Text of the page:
The New York Times' DealBook blog is reporting tonight that social buying site Groupon "is pushing ahead with plans for its initial public offering, a debut that could value the company at $15 billion or more." The site previously turned heads when it rejected Google's $6 billion acquisition offer and spurred many to begin discussing the dreaded "B-word" - Bubble.
Just last week, the site raised just under $1 billion in funding and released some interesting statistics on its meteoric growth. In the past year, Groupon has expanded from one to 35 countries, launched in 500 new markets (up from 30 in 2009), grew subscribers by 2,500% and worked with nearly 60,000 different businesses.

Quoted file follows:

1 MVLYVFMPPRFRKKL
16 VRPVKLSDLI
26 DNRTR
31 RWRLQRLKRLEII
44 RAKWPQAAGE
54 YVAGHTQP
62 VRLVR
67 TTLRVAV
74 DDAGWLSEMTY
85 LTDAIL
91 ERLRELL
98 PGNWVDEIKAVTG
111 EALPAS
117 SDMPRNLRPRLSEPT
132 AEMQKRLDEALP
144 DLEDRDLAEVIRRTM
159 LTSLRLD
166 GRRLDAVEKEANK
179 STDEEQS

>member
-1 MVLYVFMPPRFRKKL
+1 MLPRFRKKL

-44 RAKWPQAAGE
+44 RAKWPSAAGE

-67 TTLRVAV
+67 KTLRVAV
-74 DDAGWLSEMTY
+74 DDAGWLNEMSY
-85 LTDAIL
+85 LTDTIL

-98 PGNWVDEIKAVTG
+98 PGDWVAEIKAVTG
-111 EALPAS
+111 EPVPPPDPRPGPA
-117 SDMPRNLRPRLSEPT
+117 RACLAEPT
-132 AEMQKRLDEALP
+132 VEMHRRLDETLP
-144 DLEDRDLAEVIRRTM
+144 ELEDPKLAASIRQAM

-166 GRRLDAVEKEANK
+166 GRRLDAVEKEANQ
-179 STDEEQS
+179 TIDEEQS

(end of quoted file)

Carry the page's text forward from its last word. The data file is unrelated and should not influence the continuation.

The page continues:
The closest competitor in the market, LivingSocial, recently raised $175 million, a figure now dwarfed by Groupon's latest round. DealBook reports that Groupon may be trying to get while the getting's good:
Groupon, say analysts, may be moving quickly to take advantage of the market's momentum and the excitement around fast-growing Web companies.
"It's smart to strike while the iron is hot, and they're the most visible and fastest growing player in their market," said [Greg Sterling, an analyst and the founder of Sterling Market Intelligence]. "To wait a year would inject a level of uncertainty for the proposition of going public."